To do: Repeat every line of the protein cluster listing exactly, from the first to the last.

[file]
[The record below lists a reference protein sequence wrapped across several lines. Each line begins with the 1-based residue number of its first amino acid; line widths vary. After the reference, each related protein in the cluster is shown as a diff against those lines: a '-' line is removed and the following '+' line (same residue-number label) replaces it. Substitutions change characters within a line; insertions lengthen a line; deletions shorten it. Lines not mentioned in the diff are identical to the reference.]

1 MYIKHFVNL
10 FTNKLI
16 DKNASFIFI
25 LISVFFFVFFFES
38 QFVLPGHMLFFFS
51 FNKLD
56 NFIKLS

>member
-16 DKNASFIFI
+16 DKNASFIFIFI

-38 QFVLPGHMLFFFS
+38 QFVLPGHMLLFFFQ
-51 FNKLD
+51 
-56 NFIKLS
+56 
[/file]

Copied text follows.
[The record below lists a reference protein sequence wrapped across several lines. Each line begins with the 1-based residue number of its first amino acid; line widths vary. After the reference, each related protein in the cluster is shown as a diff against those lines: a '-' line is removed and the following '+' line (same residue-number label) replaces it. Substitutions change characters within a line; insertions lengthen a line; deletions shorten it. Lines not mentioned in the diff are identical to the reference.]

1 MYIKHFVNL
10 FTNKLI
16 DKNASFIFI
25 LISVFFFVFFFES
38 QFVLPGHMLFFFS
51 FNKLD
56 NFIKLS

>member
-16 DKNASFIFI
+16 DKNASFIFIFI

-38 QFVLPGHMLFFFS
+38 QFVLPGHMLLFFFQ
-51 FNKLD
+51 
-56 NFIKLS
+56 